Last update: May 2020

# Introduction

The dot product is a major concept of linear algebra and thus machine learning and data science. We will see some properties of this operation. Then, we will get some intuition on the link between matrices and systems of linear equations.

# 2.2 Multiplying Matrices and Vectors

The standard way to multiply matrices is not to multiply each element of one with each element of the other (called the element-wise product) but to calculate the sum of the products between rows and columns. The matrix product, also called dot product, is calculated as following:

The dot product between a matrix and a vector

The number of columns of the first matrix must be equal to the number of rows of the second matrix. If the dimensions of the first matrix is ($m \times n$), the second matrix needs to be of shape ($n \times x$). The resulting matrix will have the shape ($m \times x$).

### Example 1.

$\bs{A} \times \bs{b} = \bs{C}$

with:

$\bs{A}= \begin{bmatrix} 1 & 2 \\ 3 & 4 \\ 5 & 6 \end{bmatrix}$

and:

$\bs{b}=\begin{bmatrix} 2\\ 4 \end{bmatrix}$

We saw that the formula is the following:

\begin{aligned} &\begin{bmatrix} A_{1,1} & A_{1,2} \\ A_{2,1} & A_{2,2} \\ A_{3,1} & A_{3,2} \end{bmatrix}\times \begin{bmatrix} B_{1,1} \\ B_{2,1} \end{bmatrix}=\\ &\begin{bmatrix} A_{1,1}B_{1,1} + A_{1,2}B_{2,1} \\ A_{2,1}B_{1,1} + A_{2,2}B_{2,1} \\ A_{3,1}B_{1,1} + A_{3,2}B_{2,1} \end{bmatrix} \end{aligned}

So we will have:

\begin{aligned} &\begin{bmatrix} 1 & 2 \\ 3 & 4 \\ 5 & 6 \end{bmatrix}\times \begin{bmatrix} 2 \\ 4 \end{bmatrix}=\\ &\begin{bmatrix} 1 \times 2 + 2 \times 4 \\ 3 \times 2 + 4 \times 4 \\ 5 \times 2 + 6 \times 4 \end{bmatrix}= \begin{bmatrix} 10 \\ 22 \\ 34 \end{bmatrix} \end{aligned}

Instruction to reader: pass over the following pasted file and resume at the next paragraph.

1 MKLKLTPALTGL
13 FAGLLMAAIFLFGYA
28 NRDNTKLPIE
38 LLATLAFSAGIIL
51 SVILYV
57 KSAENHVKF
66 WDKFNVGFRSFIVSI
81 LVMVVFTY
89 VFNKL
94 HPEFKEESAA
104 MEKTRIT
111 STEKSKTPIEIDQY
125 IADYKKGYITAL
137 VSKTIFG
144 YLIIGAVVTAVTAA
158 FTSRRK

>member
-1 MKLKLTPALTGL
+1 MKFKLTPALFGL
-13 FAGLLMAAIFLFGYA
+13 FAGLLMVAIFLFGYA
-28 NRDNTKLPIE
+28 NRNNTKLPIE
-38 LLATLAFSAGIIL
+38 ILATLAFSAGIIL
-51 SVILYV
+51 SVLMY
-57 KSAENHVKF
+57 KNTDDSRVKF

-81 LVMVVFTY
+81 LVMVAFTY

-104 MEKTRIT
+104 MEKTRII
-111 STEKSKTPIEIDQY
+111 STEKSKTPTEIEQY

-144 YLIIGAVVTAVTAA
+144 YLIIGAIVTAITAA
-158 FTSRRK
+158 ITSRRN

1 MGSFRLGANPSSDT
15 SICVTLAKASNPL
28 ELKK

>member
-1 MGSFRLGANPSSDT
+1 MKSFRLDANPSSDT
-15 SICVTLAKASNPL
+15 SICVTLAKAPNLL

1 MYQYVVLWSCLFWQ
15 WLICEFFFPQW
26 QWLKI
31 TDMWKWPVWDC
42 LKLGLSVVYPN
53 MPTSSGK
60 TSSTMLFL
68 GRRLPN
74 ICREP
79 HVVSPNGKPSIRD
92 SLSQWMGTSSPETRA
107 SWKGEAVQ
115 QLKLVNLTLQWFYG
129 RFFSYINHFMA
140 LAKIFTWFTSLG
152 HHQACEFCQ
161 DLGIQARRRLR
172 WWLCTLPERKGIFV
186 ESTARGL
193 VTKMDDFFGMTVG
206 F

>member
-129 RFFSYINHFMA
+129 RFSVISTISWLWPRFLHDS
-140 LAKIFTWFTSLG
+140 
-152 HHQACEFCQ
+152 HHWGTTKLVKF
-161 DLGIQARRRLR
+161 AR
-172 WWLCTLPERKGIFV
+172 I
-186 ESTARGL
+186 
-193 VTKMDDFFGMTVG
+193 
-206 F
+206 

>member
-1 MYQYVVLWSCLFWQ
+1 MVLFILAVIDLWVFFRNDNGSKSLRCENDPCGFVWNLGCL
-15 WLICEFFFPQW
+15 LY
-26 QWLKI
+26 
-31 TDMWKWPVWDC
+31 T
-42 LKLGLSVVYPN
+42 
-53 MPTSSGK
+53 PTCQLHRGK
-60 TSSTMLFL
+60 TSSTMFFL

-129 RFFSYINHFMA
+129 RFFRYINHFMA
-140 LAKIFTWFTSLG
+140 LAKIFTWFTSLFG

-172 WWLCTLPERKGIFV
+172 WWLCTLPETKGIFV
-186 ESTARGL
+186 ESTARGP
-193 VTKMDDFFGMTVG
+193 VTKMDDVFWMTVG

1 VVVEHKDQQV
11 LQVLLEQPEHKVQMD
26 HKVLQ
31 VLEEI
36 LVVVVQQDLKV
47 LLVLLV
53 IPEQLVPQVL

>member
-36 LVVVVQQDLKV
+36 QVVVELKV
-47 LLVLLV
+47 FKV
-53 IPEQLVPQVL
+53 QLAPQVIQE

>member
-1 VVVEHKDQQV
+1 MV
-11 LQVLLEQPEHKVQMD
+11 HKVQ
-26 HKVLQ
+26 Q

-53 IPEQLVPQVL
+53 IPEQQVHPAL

It is a good habit to check the dimensions of the matrix to see what is going on. We can see in this example that the shape of $\bs{A}$ is ($3 \times 2$) and the shape of $\bs{b}$ is ($2 \times 1$). So the dimensions of $\bs{C}$ are ($3 \times 1$).

### With Numpy

The Numpy function dot() can be used to compute the matrix product (or dot product). Let’s try to reproduce the last exemple:

A = np.array([[1, 2], [3, 4], [5, 6]])
A

array([[1, 2],
[3, 4],
[5, 6]])

B = np.array([[2], [4]])
B

array([[2],
[4]])

C = np.dot(A, B)
C

array([[10],
[22],
[34]])


It is equivalent to use the method dot() of Numpy arrays:

C = A.dot(B)
C

array([[10],
[22],
[34]])


### Example 2.

Multiplication of two matrices.

$\bs{A} \bs{B} = \bs{C}$

with:

$\bs{A}=\begin{bmatrix} 1 & 2 & 3 \\ 4 & 5 & 6 \\ 7 & 8 & 9 \\ 10 & 11 & 12 \end{bmatrix}$

and:

$\bs{B}=\begin{bmatrix} 2 & 7 \\ 1 & 2 \\ 3 & 6 \end{bmatrix}$

So we have:

\begin{aligned} &\begin{bmatrix} 1 & 2 & 3 \\ 4 & 5 & 6 \\ 7 & 8 & 9 \\ 10 & 11 & 12 \end{bmatrix} \begin{bmatrix} 2 & 7 \\ 1 & 2 \\ 3 & 6 \end{bmatrix}=\\ &\begin{bmatrix} 2 \times 1 + 1 \times 2 + 3 \times 3 & 7 \times 1 + 2 \times 2 + 6 \times 3 \\ 2 \times 4 + 1 \times 5 + 3 \times 6 & 7 \times 4 + 2 \times 5 + 6 \times 6 \\ 2 \times 7 + 1 \times 8 + 3 \times 9 & 7 \times 7 + 2 \times 8 + 6 \times 9 \\ 2 \times 10 + 1 \times 11 + 3 \times 12 & 7 \times 10 + 2 \times 11 + 6 \times 12 \\ \end{bmatrix}\\ &= \begin{bmatrix} 13 & 29 \\ 31 & 74 \\ 49 & 119 \\ 67 & 164 \end{bmatrix} \end{aligned}

Let’s check the result with Numpy:

A = np.array([[1, 2, 3], [4, 5, 6], [7, 8, 9], [10, 11, 12]])
A

array([[ 1,  2,  3],
[ 4,  5,  6],
[ 7,  8,  9],
[10, 11, 12]])

B = np.array([[2, 7], [1, 2], [3, 6]])
B

array([[2, 7],
[1, 2],
[3, 6]])

C = A.dot(B)
C

array([[ 13,  29],
[ 31,  74],
[ 49, 119],
[ 67, 164]])


It works!

# Formalization of the dot product

The dot product can be formalized through the following equation:

$C_{i,j} = A_{i,k}B_{k,j} = \sum_{k}A_{i,k}B_{k,j}$

You can find more examples about the dot product here.

# Properties of the dot product

We will now see some interesting properties of the dot product. Using simple examples for each property, we’ll get used to the Numpy functions.

## Simplification of the matrix product

$(\bs{AB})^{\text{T}} = \bs{B}^\text{T}\bs{A}^\text{T}$

A = np.array([[2, 3], [1, 4], [7, 6]])
A

array([[2, 3],
[1, 4],
[7, 6]])

B = np.array([[5, 3], [2, 2]])
B

array([[5, 3],
[2, 2]])


$(\bs{AB})^{\text{T}}$:

AB_t = A.dot(B).T
AB_t